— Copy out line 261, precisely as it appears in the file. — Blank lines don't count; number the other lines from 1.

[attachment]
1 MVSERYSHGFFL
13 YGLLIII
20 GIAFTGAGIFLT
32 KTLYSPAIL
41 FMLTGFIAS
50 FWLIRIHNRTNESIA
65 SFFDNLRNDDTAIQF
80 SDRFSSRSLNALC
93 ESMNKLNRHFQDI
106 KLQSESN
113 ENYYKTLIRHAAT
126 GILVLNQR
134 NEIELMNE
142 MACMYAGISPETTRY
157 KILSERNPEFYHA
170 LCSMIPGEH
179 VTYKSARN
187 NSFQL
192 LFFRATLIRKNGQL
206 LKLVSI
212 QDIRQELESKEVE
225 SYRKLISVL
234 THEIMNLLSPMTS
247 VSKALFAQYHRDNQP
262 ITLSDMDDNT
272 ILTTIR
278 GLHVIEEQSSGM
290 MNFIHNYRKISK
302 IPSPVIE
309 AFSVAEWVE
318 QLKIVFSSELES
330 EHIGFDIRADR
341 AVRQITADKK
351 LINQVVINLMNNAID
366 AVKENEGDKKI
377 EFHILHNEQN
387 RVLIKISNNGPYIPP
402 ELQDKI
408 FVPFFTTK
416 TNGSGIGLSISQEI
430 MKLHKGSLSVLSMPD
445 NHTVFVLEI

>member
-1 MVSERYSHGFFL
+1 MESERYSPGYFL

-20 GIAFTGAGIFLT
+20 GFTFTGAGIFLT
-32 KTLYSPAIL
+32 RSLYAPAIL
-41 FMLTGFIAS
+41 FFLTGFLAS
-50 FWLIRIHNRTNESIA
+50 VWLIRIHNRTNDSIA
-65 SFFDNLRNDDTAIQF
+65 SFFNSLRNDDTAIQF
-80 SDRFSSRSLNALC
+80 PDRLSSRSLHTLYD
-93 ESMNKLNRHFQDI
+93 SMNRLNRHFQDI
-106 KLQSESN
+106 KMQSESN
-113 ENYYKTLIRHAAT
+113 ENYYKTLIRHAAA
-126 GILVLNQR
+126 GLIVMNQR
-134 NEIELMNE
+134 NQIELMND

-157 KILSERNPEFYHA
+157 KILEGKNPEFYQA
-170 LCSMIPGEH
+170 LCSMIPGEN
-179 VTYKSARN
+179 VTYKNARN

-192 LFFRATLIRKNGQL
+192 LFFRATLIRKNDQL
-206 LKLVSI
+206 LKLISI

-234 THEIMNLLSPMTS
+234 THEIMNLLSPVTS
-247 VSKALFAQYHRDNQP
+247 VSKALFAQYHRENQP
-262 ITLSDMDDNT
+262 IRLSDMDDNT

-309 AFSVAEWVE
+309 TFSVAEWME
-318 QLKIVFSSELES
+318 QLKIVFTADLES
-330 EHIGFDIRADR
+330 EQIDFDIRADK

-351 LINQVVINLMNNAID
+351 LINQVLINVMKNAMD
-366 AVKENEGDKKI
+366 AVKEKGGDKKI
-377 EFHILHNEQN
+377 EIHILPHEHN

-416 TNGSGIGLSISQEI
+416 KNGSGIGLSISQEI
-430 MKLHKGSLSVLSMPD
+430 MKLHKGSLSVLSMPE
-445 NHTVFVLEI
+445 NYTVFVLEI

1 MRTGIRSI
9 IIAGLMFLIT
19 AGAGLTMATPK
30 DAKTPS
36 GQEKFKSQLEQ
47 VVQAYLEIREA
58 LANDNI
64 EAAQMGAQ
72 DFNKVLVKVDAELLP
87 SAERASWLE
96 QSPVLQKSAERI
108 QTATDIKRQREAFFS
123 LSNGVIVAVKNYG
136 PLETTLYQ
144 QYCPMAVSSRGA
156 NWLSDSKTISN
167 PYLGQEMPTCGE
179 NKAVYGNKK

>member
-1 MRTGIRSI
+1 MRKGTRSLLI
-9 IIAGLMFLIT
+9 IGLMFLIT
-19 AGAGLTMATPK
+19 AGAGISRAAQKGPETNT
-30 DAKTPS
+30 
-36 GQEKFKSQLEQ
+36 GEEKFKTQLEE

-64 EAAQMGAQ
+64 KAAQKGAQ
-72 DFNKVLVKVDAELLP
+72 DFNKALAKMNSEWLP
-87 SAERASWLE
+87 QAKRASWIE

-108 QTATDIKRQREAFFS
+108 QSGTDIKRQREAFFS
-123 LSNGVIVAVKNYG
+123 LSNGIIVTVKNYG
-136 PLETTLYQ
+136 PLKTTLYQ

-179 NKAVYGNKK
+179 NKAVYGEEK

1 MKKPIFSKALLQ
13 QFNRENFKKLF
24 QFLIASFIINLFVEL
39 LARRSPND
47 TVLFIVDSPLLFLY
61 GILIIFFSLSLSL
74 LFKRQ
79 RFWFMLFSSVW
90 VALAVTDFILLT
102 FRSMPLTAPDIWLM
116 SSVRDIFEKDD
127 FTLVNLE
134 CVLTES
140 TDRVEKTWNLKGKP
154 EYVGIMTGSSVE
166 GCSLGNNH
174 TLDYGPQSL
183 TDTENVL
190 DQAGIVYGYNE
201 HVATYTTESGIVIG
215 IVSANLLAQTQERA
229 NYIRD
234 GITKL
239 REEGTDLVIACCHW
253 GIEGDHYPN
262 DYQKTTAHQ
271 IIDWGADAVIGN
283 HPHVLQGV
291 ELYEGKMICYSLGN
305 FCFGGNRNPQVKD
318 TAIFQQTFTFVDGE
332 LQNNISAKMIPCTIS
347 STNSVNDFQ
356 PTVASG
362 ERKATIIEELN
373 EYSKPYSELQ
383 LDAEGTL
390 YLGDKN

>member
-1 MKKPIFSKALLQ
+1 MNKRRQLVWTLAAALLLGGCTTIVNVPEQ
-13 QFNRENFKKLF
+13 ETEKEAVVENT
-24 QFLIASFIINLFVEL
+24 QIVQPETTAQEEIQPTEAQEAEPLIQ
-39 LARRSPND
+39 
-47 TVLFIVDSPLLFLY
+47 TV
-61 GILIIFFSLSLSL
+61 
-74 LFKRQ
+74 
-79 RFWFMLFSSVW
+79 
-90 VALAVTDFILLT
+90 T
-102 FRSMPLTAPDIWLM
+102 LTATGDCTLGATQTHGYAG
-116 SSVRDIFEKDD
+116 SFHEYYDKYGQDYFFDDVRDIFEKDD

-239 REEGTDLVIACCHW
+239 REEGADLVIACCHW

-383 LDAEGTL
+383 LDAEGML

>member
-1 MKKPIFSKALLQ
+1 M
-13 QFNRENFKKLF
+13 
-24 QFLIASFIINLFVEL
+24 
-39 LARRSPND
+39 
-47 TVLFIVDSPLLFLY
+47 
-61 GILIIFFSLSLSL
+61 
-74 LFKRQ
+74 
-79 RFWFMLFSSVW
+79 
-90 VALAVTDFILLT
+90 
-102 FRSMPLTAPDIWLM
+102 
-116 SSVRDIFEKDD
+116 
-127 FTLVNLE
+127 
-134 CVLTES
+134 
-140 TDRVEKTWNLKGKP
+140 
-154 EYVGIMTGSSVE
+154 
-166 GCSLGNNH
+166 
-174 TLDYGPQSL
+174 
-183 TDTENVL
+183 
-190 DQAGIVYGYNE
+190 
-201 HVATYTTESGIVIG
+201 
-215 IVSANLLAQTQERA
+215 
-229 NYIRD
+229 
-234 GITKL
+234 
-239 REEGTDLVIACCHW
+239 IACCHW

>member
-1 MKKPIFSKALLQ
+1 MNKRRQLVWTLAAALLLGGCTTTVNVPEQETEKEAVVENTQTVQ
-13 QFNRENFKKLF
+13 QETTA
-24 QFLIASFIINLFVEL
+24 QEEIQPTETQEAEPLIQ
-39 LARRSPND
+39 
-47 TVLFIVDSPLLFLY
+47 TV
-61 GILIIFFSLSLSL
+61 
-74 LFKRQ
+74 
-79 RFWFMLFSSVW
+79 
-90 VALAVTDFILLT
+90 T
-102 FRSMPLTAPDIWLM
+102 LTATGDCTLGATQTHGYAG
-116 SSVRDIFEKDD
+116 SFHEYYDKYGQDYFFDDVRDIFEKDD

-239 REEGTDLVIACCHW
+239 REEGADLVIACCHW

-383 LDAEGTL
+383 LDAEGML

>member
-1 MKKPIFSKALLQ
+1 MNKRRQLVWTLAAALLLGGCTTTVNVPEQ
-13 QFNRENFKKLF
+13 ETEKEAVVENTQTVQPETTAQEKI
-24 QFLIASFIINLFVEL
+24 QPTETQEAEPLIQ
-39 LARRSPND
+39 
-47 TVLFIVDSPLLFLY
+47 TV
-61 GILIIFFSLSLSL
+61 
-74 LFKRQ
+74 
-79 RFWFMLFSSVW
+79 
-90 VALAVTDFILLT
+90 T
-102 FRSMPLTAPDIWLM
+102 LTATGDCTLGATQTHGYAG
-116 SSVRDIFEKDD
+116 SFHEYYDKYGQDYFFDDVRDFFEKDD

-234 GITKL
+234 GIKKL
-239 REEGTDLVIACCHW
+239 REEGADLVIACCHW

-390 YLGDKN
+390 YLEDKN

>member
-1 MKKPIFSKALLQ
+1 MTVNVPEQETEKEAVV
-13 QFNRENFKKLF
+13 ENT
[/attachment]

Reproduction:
+1 MNKRRQLVWTLAAALLLGGCTTTVNVPEQETEKEAVVENTQTVQ